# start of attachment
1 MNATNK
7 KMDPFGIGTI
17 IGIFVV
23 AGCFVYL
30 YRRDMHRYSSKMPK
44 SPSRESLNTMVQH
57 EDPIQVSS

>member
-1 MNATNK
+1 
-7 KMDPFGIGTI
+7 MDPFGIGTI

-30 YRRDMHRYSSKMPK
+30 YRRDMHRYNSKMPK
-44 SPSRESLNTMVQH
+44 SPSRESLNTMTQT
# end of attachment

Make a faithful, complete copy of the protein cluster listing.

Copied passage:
1 MNATNK
7 KMDPFGIGTI
17 IGIFVV
23 AGCFVYL
30 YRRDMHRYSSKMPK
44 SPSRESLNTMVQH
57 EDPIQVSS

>member
-1 MNATNK
+1 
-7 KMDPFGIGTI
+7 MDPFGIGTI

-30 YRRDMHRYSSKMPK
+30 YRRDMHRYNSKMPK
-44 SPSRESLNTMVQH
+44 SPSRESLNTMTQT